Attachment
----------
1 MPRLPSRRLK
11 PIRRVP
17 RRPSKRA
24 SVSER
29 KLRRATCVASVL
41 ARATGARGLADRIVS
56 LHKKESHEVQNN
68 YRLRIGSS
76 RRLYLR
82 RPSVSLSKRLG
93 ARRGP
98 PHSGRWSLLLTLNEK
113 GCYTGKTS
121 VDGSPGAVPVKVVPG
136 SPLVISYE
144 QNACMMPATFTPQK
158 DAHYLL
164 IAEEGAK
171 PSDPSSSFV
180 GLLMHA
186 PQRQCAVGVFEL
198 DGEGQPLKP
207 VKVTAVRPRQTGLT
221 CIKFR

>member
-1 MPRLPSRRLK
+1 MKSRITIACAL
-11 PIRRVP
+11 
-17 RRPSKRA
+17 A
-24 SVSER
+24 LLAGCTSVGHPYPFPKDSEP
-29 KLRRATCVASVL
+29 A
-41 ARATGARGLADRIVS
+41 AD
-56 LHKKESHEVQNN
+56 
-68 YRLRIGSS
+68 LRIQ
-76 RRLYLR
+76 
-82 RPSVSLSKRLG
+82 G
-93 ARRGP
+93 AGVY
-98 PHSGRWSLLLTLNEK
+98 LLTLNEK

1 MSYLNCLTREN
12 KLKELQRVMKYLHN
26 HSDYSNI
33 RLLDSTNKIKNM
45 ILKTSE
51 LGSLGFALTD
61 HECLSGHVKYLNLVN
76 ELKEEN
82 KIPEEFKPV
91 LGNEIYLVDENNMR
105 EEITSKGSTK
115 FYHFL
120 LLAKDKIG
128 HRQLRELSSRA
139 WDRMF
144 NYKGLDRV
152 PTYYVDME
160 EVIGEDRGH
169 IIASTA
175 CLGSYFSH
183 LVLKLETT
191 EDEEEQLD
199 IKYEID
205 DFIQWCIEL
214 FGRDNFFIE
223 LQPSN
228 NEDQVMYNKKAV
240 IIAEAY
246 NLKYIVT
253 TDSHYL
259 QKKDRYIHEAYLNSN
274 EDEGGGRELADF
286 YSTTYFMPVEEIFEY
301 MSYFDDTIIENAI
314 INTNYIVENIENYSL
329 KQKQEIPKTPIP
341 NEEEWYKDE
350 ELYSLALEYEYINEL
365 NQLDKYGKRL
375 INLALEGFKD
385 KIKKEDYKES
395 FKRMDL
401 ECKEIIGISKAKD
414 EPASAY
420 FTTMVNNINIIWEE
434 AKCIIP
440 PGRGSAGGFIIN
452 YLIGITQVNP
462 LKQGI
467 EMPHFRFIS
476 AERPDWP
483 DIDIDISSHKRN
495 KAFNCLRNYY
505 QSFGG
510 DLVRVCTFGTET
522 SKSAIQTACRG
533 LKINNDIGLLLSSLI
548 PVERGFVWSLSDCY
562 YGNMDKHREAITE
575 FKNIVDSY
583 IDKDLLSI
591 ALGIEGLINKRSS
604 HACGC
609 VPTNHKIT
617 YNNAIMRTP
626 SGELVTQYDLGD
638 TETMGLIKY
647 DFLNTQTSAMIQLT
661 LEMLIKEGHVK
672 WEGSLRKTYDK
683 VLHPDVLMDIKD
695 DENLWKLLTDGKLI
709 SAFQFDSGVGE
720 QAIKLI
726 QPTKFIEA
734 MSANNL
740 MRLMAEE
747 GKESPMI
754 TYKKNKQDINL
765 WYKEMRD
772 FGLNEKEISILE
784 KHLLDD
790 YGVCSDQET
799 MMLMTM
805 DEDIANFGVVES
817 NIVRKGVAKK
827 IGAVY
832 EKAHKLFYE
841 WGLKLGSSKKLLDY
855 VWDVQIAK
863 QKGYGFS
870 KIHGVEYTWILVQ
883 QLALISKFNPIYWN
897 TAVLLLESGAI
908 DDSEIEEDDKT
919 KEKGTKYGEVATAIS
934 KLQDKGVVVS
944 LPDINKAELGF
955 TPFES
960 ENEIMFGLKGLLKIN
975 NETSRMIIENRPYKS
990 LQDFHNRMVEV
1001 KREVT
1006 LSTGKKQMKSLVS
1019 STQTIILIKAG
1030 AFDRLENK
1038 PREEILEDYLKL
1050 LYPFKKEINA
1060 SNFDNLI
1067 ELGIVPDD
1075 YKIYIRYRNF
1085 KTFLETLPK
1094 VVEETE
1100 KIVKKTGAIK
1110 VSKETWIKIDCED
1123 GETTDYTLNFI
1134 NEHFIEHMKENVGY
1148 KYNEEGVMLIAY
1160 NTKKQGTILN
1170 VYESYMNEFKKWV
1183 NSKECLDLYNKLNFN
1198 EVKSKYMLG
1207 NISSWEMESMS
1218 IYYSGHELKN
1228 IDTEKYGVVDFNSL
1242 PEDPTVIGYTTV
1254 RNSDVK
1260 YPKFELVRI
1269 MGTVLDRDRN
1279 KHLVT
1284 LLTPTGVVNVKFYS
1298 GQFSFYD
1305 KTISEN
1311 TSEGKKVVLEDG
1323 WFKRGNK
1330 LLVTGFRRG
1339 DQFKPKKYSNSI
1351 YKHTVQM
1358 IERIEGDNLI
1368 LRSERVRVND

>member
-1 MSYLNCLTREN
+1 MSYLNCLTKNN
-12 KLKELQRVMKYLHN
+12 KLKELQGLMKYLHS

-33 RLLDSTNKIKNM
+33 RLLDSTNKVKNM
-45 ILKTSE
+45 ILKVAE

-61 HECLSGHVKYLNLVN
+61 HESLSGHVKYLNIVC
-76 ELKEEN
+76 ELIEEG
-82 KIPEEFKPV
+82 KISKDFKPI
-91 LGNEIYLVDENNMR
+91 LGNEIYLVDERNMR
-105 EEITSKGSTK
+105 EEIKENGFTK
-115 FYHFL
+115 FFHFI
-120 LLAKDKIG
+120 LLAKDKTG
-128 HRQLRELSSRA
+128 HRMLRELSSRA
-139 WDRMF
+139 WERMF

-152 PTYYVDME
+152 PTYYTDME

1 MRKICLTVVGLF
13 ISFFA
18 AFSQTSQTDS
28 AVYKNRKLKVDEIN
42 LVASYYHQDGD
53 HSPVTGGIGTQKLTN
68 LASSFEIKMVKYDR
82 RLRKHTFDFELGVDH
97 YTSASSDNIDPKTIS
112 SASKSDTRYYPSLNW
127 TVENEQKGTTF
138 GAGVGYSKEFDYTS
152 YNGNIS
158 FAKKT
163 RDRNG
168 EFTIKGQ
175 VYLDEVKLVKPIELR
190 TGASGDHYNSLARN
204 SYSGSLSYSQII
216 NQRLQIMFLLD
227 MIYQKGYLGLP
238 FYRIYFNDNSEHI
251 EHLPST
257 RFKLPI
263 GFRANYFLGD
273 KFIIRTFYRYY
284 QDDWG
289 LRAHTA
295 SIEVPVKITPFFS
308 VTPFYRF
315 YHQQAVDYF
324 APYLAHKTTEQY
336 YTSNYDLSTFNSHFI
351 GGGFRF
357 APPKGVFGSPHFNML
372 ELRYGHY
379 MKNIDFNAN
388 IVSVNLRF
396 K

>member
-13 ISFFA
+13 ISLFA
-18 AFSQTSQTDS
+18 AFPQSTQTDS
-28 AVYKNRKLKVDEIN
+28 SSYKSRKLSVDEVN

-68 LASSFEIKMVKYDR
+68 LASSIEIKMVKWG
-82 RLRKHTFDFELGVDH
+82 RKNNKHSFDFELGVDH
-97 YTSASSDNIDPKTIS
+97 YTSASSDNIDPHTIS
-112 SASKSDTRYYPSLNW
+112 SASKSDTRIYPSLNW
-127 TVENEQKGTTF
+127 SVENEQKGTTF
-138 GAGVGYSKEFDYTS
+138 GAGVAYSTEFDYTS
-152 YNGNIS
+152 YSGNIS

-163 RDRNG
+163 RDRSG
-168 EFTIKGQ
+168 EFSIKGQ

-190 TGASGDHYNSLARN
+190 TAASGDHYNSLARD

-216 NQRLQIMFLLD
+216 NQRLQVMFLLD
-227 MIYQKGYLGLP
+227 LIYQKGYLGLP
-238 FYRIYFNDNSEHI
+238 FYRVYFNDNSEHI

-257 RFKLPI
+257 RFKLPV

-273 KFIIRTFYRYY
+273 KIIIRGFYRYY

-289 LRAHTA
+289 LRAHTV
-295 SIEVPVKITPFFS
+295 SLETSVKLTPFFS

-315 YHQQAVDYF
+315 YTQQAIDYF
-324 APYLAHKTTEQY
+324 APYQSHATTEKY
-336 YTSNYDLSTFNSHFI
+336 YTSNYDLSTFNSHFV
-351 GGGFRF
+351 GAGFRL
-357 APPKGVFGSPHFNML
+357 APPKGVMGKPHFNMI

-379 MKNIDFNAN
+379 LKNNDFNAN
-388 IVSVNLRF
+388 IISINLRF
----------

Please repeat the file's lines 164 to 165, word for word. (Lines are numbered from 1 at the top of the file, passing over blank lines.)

1110 VSKETWIKIDCED
1123 GETTDYTLNFI